Former Pro Bowl running back MacArthur Lane dies at 77

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MacArthur Lane, a running back whose NFL career spanned 11 seasons, has died at the age of 77.

Lane died on Saturday in Oakland, where he was born and raised, the San Francisco Chronicle reports.

After playing both linebacker and running back at Utah State, Lane was selected by the St. Louis Cardinals with the 13th overall pick in the 1968 draft. His best NFL season came in 1970, when he led the league with 11 rushing touchdowns and was chosen to the Pro Bowl.

In 1972 Lane was traded to the Packers, and he played three seasons in Green Bay before he was traded to Kansas City, playing his final four seasons with the Chiefs. In Kansas City in 1976, he led the NFL with 66 catches.

Teammates called him “Mac the Truck” because he liked to run over tacklers rather than around him. That he lasted 11 NFL seasons came as a surprise to Lane himself, who told Sports Illustrated during his third season that he didn’t think his body could withstand that many years.

“I figure a running back has maybe three, 3½ years to do his number,” Lane said. “Where else do you have so much contact on every play? I’m not complaining. I love to hit, and so does any good back. But if you’re not running into The Pit, you’re blocking on those great big linemen, or else you’re catching a pass right out there where the linebackers have a bite at you. Here’s the thing: anyone who hits you is moving when he hits you—moving fast. And you’re moving fast yourself. I’d like to see some computer figure out what position takes the most foot-pounds of energy on impact per play. Gotta be the set-back.”

Lane always considered himself lucky to make a living playing football, explaining that he and his wife took in her two step-siblings because his football income allowed him to provide for a big family.

“If you can afford it, you gotta help out,” he said in 1970. “I earn $30,000 a year—having asked, of course, for $50,000—and the kids are first-rate. . . . Look at my old man—how many years has he been working at tough jobs, construction, making it for a batch of kids? When the hurts catch up with me, I’ve already got a plan.”

In retirement, Lane managed a rental property he owned and did volunteer work. He is survived by his wife and two daughters.

20 responses to “Former Pro Bowl running back MacArthur Lane dies at 77

  1. Prayers go out for MacArthur Lane, his family, friends and extended football family. This guy was a football player thru and thru. And an outstanding addition to the human race. Enjoyed watching MacArthur Lane play the game at it’s highest level. RIP.

  2. A great runner and a good guy in an otherwise dismal era for Packers football. RIP.

  3. 30k a year? I believe it was a better country when a life insurance salesman, a plumber, and a future Hall of Fame tight end (hint: the other tight end was Tom Mitchell) could live on the same block.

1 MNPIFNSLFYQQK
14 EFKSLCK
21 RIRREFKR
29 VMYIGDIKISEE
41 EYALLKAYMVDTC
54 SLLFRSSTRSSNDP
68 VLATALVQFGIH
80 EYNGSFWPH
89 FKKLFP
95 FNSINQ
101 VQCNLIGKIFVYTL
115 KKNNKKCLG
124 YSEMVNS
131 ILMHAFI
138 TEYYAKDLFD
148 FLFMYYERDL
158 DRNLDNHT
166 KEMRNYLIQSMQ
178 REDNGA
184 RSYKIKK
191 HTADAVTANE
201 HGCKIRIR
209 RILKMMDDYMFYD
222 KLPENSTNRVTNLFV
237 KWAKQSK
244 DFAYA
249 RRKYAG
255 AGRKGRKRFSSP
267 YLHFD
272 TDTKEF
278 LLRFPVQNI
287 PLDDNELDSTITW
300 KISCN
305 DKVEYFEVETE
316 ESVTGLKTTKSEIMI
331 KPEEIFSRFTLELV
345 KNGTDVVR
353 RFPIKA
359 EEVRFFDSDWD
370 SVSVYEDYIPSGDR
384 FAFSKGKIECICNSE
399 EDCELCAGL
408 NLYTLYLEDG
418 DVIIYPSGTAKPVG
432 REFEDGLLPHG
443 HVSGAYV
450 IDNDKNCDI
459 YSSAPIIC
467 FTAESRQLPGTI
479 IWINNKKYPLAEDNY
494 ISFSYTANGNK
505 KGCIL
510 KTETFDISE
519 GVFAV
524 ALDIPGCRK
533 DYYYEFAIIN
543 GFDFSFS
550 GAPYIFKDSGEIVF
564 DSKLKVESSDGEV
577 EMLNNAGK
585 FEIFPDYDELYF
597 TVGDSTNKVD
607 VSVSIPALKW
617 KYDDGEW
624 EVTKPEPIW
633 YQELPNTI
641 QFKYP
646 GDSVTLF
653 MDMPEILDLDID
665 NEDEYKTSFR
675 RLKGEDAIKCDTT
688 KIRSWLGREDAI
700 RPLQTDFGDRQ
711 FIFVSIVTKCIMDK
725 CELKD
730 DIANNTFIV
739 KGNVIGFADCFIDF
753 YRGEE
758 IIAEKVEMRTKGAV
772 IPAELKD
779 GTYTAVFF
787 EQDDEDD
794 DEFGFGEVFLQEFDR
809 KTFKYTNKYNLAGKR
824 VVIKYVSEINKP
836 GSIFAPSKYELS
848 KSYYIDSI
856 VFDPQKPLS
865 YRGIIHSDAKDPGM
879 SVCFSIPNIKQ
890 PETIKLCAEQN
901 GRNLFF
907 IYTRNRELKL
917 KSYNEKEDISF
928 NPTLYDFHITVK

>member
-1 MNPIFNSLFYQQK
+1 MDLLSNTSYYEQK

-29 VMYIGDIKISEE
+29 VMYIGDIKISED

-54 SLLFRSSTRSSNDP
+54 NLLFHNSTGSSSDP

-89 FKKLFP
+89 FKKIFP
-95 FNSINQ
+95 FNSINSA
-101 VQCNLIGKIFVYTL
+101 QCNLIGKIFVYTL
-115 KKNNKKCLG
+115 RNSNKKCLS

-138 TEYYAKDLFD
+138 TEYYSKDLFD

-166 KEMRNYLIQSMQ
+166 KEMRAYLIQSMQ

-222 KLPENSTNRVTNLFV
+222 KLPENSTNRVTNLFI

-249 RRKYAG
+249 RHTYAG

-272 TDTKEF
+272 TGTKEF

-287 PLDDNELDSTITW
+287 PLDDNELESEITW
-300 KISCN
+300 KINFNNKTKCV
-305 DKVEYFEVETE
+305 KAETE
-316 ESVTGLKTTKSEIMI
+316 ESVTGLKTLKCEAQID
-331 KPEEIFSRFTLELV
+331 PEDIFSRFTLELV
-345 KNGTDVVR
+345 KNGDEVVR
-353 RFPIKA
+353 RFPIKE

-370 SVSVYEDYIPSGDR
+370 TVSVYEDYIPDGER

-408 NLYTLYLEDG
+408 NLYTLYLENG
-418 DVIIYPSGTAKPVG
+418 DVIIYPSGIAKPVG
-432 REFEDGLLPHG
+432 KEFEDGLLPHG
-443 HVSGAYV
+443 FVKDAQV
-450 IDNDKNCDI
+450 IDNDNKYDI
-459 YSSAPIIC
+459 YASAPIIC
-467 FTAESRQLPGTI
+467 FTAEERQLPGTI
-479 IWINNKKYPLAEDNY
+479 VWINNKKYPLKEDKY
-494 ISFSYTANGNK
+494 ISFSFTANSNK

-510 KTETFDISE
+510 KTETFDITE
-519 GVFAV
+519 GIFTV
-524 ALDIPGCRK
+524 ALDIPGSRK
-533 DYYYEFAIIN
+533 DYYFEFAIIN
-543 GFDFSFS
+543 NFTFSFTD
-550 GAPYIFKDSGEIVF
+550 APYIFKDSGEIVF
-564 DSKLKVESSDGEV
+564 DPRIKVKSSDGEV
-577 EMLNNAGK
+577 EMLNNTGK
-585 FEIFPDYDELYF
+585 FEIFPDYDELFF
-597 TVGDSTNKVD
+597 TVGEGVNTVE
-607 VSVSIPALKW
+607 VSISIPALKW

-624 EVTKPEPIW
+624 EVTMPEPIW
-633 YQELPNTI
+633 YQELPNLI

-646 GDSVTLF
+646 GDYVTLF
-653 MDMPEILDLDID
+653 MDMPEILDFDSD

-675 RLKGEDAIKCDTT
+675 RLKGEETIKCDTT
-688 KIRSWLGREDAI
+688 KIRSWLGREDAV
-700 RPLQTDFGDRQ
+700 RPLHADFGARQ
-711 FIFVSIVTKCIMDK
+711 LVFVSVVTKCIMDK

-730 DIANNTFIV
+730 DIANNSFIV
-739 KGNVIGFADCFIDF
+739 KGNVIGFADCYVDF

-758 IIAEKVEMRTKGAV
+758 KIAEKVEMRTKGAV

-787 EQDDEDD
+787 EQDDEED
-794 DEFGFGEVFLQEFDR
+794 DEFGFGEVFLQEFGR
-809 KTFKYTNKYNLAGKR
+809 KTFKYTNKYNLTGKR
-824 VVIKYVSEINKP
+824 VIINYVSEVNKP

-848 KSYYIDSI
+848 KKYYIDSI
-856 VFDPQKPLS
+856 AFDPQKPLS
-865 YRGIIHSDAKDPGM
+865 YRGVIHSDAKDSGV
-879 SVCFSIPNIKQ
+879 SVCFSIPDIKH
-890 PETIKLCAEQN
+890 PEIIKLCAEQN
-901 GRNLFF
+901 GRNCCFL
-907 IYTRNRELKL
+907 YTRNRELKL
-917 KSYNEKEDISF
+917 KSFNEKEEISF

4. He ran hard on every play, a testament to what it means to be a football player. I admired his style because he didn’t back down from anybody, delivered as much punishment as he received.

    RIP

  5. One of the all time great guys to play in the league. MacArthur worked in a machinery shop for years before going to college and becoming an NFL star and he never forgot his humble roots. And no one was more committed to doing charitable works. MacArthur played football at a high level but he lived to take care of his family and to serve his community. He will be missed. RIP MacArthur.

  6. “I love to hit, and so does any good back.”

    This was a man who didn’t run out of bounds; he ran over defenders. When you ask yourself “What’s different about today’s game?”, today they don’t run like Macarthur Lane did.

  7. “If you can afford it, you gotta help out,” he said in 1970. “I earn $30,000 a year—having asked, of course, for $50,000—and the kids are first-rate. . . . Look at my old man—how many years has he been working at tough jobs, construction, making it for a batch of kids? When the hurts catch up with me, I’ve already got a plan.”

    In retirement, Lane managed a rental property he owned and did volunteer work.
    ————————————-
    Smart man who could have taught a lot of younger guys about life….

  8. Him and John brockington were a pretty formidable duo there for a couple of years in the early 70s.

  9. Always great to read a little about the players from earlier eras. PFT does a nice job with these.

    RIP Mr. Lane.

  10. He and Brock in the same backfield in ’72 were absolutely unstoppable until the ‘skins found a way.

    Rip Mac.

  11. Yup – Brockington and Lane were an incredible duo in the backfield in 72. Then in the playoffs Washington put 5 DLs on the line of scrimmage and dared Green Bay to throw. So much for Dan Devine as a genius NFL coach.

    MacArthur Lane did a fantastic job blocking for Brockington. And on very rare occasion he’d throw a HB option pass (for a TD)!

  12. He taught me how to play baseball at Woodstock park in Alameda. Great guy great teacher…..RIP

  13. One of my heroes. God bless you Mac, it was a pleasure to watch you and Brock growing up in the 70’s!

  14. John Brockington and MacArthur Lane were a great duo in the backfield for the Packers. They were the best tandem in Green Bay since the days of Jimmy Taylor and Paul Hornung. Had the Packers had a passing attack in those days, the Redskins under George Allen wouldn’t have been able to play their whole defense at the line of scrimmage to stop them as he did.
    Rest in peace, MacArthur. I have nothing but great memories of you with the Cards and Packers.
    Notice it says he did volunteer work after he retired. That’s the type of man he was.

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